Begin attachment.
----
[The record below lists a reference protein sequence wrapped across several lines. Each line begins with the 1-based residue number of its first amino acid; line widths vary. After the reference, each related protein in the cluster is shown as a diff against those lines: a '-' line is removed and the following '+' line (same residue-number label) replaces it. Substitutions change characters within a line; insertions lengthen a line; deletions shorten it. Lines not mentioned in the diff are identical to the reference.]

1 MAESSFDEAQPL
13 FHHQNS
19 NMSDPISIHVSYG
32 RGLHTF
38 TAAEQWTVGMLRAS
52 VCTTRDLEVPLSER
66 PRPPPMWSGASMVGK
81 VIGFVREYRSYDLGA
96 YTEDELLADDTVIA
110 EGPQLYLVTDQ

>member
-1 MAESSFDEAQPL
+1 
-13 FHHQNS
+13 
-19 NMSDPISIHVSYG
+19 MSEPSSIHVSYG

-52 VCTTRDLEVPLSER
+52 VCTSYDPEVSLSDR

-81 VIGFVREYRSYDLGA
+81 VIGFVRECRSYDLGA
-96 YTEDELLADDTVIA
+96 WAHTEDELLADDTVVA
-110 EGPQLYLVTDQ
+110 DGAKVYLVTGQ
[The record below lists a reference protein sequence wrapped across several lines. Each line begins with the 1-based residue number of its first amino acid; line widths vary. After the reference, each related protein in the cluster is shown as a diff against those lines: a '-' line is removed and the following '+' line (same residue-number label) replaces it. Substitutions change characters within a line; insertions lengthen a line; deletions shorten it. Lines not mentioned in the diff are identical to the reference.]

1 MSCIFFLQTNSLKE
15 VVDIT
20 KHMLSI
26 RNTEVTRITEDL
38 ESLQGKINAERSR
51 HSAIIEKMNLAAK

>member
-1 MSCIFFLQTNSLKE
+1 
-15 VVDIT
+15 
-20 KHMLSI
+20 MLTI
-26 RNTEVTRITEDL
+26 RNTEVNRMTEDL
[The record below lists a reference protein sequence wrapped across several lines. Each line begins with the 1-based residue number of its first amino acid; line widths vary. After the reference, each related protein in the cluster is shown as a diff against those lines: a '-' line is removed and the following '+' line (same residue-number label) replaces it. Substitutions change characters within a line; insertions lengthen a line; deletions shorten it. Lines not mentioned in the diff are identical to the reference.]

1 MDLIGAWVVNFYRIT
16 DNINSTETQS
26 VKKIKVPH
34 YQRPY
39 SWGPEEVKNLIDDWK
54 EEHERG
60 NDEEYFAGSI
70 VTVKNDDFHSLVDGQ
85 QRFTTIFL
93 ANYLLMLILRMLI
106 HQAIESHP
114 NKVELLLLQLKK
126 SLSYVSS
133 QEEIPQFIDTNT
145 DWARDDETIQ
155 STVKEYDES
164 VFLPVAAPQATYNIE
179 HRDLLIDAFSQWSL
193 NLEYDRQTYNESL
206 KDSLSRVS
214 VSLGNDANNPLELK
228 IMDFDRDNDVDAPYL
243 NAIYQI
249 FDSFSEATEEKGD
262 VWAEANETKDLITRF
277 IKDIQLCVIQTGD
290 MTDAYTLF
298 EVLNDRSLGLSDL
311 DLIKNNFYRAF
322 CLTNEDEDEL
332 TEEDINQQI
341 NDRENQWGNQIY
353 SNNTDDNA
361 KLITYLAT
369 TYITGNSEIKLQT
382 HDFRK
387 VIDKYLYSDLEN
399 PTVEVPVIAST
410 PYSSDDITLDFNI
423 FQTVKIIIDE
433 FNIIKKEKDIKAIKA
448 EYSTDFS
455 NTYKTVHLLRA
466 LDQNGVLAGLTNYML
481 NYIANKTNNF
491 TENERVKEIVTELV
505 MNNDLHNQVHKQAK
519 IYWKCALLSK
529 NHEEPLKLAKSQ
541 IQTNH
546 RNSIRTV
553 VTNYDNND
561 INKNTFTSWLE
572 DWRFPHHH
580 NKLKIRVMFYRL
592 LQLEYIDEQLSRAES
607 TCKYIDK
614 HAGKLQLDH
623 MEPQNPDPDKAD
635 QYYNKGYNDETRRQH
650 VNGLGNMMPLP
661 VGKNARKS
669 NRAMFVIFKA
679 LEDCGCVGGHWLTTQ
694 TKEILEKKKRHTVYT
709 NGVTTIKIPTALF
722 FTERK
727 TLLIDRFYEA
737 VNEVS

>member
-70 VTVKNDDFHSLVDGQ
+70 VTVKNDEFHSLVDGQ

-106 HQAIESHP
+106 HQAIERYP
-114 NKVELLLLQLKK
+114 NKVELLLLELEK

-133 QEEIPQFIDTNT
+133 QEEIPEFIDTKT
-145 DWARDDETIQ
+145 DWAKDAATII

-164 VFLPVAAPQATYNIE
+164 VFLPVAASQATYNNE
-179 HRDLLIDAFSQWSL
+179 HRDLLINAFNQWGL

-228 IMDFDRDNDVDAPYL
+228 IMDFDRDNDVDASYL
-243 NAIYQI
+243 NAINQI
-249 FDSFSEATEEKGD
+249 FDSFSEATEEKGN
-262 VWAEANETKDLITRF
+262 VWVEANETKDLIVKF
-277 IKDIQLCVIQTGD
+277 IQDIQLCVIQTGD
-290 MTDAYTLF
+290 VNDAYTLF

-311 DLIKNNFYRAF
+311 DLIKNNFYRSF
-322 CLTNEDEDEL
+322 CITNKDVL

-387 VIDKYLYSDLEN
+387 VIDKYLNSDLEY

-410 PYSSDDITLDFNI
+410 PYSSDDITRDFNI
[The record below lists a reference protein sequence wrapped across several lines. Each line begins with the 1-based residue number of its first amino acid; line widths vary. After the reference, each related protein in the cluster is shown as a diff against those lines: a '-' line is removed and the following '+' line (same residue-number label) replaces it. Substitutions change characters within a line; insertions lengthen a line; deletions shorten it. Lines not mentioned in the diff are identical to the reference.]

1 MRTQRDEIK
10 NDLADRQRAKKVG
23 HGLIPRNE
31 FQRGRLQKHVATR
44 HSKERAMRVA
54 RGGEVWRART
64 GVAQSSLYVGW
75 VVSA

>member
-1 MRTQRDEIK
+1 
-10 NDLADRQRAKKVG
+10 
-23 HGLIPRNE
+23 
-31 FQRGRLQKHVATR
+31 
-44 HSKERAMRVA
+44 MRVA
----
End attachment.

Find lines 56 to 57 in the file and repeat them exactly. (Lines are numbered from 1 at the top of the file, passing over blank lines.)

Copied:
126 SLSYVSS
133 QEEIPQFIDTNT